Last month I predicted before the anniversary of Ned Kellys capture that this year any kind of commemoration or celebration of it by Kelly devotees would be a flop, because even in Victoria interest in celebrating debunked Kelly mythology has fallen to barely recordable levels. Kelly sympathisers have already noticed it themselves and have been complaining at the way Beechworth tourist interests seem to be sidelining their hero, and at the Burke Museum the same thing is happening.They try to mitigate their despair by pointing to the restoration of the Kelly house at Beveridge and the Tower construction at Glenrowan, but they fail – or wilfully refuse – to understand the difference between preserving history and preserving their delusional fantasies about Kelly – both these local endeavours are related to preservation of the true history, not of the Kelly myths the sympathisers want to promote. They can take no comfort from those two projects.
But its not just in the north east where interest in Kelly mythology has changed : its an Australia-wide phenomenon, nowhere more easily seen than in the types of ‘Kelly’ books that have been published in Australia over the last few years. If you made a list of all the very many ‘Kelly’ books published say since Max Browns 1948 publication “Australian Son”, what you would find is that up until ten years ago almost every single one of them was “pro” Kelly – there were dozens and dozens of them – it was all one way for decades. But the publication of ‘pro-Kelly’ literature came to a more or less complete stop in 2012 with the landmark publication of Ian MacFarlanes ‘The Kelly Gang Unmasked’. This book was an intelligent fact-based meticulously researched and referenced masterpiece which arrested the march of Kelly idolatry in its tracks. The Kelly sympathiser mob absolutely hate this book, because its demolition of the mythology was devastating and virtually irrefutable.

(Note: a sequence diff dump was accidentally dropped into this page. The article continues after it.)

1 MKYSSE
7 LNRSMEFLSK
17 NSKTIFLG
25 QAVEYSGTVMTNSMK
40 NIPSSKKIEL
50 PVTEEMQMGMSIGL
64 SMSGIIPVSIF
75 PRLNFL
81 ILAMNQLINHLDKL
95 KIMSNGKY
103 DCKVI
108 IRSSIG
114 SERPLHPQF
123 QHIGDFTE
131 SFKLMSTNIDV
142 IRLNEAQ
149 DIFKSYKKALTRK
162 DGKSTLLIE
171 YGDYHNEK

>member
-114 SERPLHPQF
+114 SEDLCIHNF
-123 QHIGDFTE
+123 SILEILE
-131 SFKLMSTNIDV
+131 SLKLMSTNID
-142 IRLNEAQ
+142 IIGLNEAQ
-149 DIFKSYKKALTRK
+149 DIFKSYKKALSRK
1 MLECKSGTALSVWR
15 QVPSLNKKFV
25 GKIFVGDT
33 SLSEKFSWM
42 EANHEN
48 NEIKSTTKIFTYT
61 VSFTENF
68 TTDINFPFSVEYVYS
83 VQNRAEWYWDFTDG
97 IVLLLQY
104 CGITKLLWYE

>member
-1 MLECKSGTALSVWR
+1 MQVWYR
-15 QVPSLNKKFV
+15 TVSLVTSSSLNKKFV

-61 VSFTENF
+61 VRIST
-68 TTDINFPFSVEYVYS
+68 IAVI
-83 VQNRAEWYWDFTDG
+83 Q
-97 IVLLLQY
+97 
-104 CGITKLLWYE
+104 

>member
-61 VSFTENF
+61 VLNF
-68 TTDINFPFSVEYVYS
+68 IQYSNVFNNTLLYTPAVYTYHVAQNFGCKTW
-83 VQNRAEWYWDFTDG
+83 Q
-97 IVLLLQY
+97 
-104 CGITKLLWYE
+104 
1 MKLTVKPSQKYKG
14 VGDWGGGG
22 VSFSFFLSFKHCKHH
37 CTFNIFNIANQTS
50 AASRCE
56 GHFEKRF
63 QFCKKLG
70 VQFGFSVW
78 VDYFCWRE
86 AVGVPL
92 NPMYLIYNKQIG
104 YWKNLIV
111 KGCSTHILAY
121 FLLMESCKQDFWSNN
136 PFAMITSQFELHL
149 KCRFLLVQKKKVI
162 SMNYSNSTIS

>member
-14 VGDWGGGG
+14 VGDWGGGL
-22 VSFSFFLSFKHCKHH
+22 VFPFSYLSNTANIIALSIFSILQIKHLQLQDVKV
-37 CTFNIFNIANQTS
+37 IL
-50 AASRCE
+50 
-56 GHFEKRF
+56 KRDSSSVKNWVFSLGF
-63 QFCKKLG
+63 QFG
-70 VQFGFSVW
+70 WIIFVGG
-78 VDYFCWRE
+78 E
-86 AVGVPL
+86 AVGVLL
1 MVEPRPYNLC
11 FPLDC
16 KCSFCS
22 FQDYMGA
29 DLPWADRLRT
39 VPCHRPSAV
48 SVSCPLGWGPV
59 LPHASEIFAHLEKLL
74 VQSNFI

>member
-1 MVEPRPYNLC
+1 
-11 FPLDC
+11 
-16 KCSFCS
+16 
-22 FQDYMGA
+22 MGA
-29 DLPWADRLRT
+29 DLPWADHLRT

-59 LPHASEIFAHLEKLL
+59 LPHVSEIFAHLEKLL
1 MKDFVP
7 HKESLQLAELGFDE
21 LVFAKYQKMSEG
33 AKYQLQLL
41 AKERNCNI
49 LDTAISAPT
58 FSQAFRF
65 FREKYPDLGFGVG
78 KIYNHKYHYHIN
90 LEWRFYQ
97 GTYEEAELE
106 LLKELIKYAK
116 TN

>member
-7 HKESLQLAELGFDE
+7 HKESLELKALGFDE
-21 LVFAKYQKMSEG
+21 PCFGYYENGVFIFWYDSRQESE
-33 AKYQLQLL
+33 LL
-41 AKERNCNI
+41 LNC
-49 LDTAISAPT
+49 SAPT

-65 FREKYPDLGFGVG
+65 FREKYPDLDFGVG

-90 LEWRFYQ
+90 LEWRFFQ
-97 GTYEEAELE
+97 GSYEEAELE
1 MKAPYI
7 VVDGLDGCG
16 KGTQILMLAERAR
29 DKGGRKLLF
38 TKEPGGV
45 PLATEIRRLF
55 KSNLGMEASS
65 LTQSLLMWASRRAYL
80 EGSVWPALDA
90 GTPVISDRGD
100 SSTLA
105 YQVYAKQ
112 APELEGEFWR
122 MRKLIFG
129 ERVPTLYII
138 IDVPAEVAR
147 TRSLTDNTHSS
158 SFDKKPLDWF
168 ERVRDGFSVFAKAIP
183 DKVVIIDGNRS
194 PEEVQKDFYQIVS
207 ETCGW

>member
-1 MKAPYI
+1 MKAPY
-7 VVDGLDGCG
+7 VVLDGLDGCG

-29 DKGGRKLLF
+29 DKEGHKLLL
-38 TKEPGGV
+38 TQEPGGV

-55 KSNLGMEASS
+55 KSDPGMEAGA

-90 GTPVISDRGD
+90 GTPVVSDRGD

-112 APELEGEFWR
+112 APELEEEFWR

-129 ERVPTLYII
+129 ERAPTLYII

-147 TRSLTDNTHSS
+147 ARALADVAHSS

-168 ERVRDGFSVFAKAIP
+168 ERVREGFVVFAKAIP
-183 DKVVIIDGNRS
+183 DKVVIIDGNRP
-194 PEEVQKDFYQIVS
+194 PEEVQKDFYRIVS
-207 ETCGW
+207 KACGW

Since The Kelly Gang Unmasked appeared on bookshelves, I can think of only three new pro-Kelly publications, and none was substantive. (The authors were Peter Fitzsimmons, Bradley Webb and Eugenie Navarre, and I haven’t counted Rebecca Wilsons terrible book about Kate Kelly).
On the other hand over that same period substantial works which debunk the Kelly myths and expose the truth about the Kelly Outbreak now, by my count number at least a fifteen:
by Leo Kennedy,
NK Under the Microscope
edited by Craig Cormack,
Ned Kelly Stock thief, Bank Robber Murder,Psychopath
by Scott and MacFarlane
1st and 2nd editions by Aidan Phelan,
Doug Morrissey’s Trilogy,
A Lawless life
The Stringybark Creek Police Murders
Selectors Squatters and Stock Thieves
Stuart Dawsons 4 publications:
Such is Life,
The Myth of the Republic,
The Death of Metcalf
Grantlee Kiezas 2 books
The Kelly Hunters
by David Dufty,
the most recent and freshest look yet at the outbreak
There are a couple of other publications which I haven’t counted for either side because they are very worthwhile but impartial compilations of articles from the time of the outbreak.(Authors Trudy Toohill and Kelvyn Gill)
The telling observation is that over this time, despite various promises, there hasnt been even one attempt by a pro-Kelly author to rebut any of the arguments or the evidence assembled by the new Kelly authors. The only responses have been incoherent ranting and abhorrent personal abuse on Facebook of every one of these authors by known trolls on Facebook, reactions which are irrelevant, except for one thing – they illustrate the anti-intellectual mind-set of Kelly devotees, and they condemn prominent Kelly sympathiser spokespeople who have remained silent about this abuse, when they should be condemning it.